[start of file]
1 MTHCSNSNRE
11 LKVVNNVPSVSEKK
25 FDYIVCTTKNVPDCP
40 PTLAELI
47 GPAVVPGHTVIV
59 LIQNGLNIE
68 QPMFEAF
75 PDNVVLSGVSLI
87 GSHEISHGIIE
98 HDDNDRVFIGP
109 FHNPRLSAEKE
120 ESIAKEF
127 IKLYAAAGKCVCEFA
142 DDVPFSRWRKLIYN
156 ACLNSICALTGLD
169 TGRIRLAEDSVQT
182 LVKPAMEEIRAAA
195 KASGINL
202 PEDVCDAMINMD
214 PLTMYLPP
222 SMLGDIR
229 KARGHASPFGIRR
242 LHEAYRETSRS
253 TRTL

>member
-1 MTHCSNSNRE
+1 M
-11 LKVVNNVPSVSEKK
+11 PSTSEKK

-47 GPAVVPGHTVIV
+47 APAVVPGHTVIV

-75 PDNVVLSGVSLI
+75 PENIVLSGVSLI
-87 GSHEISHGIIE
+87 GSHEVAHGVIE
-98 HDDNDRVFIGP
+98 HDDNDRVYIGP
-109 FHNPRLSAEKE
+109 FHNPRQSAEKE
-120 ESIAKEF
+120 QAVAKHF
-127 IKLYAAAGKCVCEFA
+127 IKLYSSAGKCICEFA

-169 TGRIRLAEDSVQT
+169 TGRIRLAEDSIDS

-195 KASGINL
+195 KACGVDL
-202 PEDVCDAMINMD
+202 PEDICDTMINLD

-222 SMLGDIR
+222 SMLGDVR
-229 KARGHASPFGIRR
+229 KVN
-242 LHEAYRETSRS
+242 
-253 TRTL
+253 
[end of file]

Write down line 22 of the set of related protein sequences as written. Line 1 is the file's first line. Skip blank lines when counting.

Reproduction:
229 KARGHASPFGIRR